First, the recipe says specifically to use a square plastic container – and that it’s important to shaping of the baguettes. Only square plastic container I had was the dispenser I use for my awesome Sangria. We’re aren’t going for ascetics here people.

Up to the proofing, everything had moved smoothly enough. Once I got to tipping the dough out, shaping it and getting it onto a baking trays the whole adventure was an unmitigated disaster.

It was impossible to handle – being careful to not knock any of the air out – it’s sticky and uncooperative. This dough does NOT want to be a baguette. It wants to stay where it is – in a large Sangria Dispenser. Transferring from container, to floured surface, to linen cloth, to baking sheet – these things were trashed by the time I got them to their final resting place.

Now, I imagine you being the smart home baker that you are, you KNOW when a recipe says to use a roasting pan in the oven to create steam – it means use a roasting pan…..Not a glass casserole dish.

Now I need to buy a roasting pan as well as a replacement glass casserole dish because it exploded all over my kitchen.

In the confusion of the explosion, I forgot to slash my bread. But at that point I just said screw it and put it in the oven.

End Results:

If someone had tried to break into my house I have no doubt I could inflict serious injury with one of these bastards. They were hard, ugly and burnt on the bottom.

There is a possibility that my ‘crumb’ was acceptable. And after cutting off the bottom burnt bit, my husband and I agreed that it was….fine. Cause in the ends, that’s really what you want to hear from your family. “It’s fine”.

Oh and also, the square plastic container didn’t make a damn bit of difference.

When everything was done and all the glass was cleaned up, I decided to sit down and watch the episode of Great British Bake Show that dealt with Paul’s baguette recipe. Only thing I have to say is- Bite me, Paul.

Carrot Pineapple Bread

Carrot Pineapple Bread

In the continuation of “The Week of the Pineapple” I found another recipe that I could use. In addition, I am desperately trying to find something that sounds good and would actually be EATEN in the house. Lastly, Thanksgiving is right around the corner and wouldn’t it be nice to find some family recipes that I could actually use? Or at the very least give as a hostess gift?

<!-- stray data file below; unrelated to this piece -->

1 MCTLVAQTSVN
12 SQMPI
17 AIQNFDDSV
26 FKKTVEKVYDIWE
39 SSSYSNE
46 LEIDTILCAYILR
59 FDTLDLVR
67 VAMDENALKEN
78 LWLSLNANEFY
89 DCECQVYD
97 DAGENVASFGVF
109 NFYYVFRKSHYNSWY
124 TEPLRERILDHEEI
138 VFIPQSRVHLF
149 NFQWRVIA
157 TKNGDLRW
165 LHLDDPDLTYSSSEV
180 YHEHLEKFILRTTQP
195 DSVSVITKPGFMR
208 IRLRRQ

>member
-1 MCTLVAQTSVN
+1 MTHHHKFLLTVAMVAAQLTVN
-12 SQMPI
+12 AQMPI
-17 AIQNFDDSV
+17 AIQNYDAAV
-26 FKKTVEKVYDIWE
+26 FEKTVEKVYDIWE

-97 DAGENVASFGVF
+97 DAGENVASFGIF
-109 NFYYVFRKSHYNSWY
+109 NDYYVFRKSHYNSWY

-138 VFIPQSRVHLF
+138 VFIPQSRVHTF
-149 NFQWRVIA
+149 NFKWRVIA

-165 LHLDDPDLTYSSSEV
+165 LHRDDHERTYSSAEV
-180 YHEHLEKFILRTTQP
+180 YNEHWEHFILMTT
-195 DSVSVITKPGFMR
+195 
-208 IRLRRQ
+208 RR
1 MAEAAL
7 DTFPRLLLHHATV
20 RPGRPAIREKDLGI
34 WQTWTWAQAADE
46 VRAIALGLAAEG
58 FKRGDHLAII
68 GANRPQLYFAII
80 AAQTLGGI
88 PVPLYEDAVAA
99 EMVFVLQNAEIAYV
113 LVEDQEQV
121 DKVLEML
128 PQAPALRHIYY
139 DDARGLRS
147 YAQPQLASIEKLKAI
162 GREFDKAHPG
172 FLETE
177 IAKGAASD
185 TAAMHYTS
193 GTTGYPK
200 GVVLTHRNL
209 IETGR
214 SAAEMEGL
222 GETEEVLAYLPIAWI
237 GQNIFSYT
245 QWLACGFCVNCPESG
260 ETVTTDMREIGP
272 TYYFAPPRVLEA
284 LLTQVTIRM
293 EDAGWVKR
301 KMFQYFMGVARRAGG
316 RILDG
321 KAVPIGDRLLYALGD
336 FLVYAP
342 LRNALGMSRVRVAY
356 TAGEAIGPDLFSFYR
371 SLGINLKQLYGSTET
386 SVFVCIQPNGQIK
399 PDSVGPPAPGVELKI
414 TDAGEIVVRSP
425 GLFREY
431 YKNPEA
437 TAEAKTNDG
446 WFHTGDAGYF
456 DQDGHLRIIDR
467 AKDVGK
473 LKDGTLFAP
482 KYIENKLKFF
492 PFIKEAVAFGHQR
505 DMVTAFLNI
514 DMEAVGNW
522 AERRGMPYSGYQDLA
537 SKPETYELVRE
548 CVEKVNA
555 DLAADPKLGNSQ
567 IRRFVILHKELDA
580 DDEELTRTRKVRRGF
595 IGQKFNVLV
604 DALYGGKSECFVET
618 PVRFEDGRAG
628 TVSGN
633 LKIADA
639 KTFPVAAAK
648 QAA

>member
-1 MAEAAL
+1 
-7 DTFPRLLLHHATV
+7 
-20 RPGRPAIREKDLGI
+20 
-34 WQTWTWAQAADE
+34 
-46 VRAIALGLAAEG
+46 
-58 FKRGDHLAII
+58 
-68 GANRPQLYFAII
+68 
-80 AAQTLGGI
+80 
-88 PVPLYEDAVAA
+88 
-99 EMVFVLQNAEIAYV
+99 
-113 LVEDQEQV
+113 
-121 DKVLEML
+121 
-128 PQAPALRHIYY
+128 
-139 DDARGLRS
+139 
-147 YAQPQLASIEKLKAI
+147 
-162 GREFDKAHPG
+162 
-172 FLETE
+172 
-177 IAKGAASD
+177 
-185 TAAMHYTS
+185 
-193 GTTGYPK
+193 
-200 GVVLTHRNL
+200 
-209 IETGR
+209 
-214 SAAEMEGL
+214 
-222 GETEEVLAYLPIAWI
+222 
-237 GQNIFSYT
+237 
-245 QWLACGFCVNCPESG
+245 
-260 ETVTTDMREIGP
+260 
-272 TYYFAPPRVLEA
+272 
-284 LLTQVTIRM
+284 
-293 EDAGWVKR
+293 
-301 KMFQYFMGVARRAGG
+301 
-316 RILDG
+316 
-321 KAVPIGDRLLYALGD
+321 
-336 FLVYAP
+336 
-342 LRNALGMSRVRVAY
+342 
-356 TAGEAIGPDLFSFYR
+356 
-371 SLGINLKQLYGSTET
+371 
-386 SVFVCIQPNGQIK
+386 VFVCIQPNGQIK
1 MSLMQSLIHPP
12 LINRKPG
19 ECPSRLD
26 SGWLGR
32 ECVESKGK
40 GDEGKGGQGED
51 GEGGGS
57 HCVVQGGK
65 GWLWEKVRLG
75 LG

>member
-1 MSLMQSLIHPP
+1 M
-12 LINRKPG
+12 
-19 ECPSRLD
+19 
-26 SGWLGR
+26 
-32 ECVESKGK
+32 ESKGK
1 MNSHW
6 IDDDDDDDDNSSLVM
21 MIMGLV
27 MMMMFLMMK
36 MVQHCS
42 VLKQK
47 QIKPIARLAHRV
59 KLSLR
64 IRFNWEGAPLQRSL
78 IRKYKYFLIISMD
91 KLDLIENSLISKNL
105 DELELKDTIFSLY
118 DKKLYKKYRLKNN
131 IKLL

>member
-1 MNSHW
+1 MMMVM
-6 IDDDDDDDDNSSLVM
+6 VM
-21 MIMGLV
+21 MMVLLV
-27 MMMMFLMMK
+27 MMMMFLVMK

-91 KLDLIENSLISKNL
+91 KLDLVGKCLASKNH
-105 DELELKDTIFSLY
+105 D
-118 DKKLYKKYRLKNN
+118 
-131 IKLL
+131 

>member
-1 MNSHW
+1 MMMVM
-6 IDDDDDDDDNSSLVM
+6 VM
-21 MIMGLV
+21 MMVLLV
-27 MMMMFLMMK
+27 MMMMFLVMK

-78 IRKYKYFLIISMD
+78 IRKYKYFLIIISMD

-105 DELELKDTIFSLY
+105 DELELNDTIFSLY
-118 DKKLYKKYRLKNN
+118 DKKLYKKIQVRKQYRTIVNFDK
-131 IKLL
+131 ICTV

Enter the “It’s not a carrot cake, it’s carrot bread that taste exactly like carrot cake”. This thing is really good y’all and perfect for those of us that don’t have an over active sweet tooth (me). As much as I love cakes and cookies, I’m honestly not a big fan of frosting. My husband and daughter think that there is something seriously wrong with me and that perhaps a doctor could help.

Also, this could not be easier. The whole process took minutes if you don’t count shredding the carrots. What was even nicer was that my daughter is currently studying for some culinary exams, and was using carrots to practice knife cuts…I just scooped up the “practice” and ran it through the mini-Cuisinart.

I will admit at this point I still hadn’t put two and two together and realized I was basically making a carrot cake in a loaf pan. Apparently some subtleties escape me. I baked it and let it cool and the whole time thinking “There is an odd but familiar smell in the kitchen”. Duh.

You can certainly make a frosting, but I think it’s too much. If you want extra sweetness, I would think a glaze would be a much better bet. I like this one so much I’m actually going to add the recipe for easy printing!

We have our first hit!

Carrot Pineapple Bread

Pinch & Peck
Bread that tastes exactly like Carrot Cake
Cook Time 55 mins
Course Breakfast, Dessert

Ingredients
  

  • 1 1/2 cup flour
  • 1 cup sugar
  • 1 tsp baking soda
  • 1 tsp baking powder
  • 1 tsp cinnamon
  • 1/4 tsp salt
  • 2 eggs, beaten
  • 1 cup shredded carrot
  • 2/3 cup vegetable oil
  • 1/2 cup crushed pineapple, with juice
  • 1 tsp vanilla

Instructions
 

  • Set oven to 350
  • Combine first six ingredients in a large bowl. Give a quick whisk to blend.
  • Stir in the remaining ingredients and beat at medium speed until well combined (about 2 minutes)
  • Pour into a greased and floured 9×5 loaf pan and bake for 50 to 55 minutes.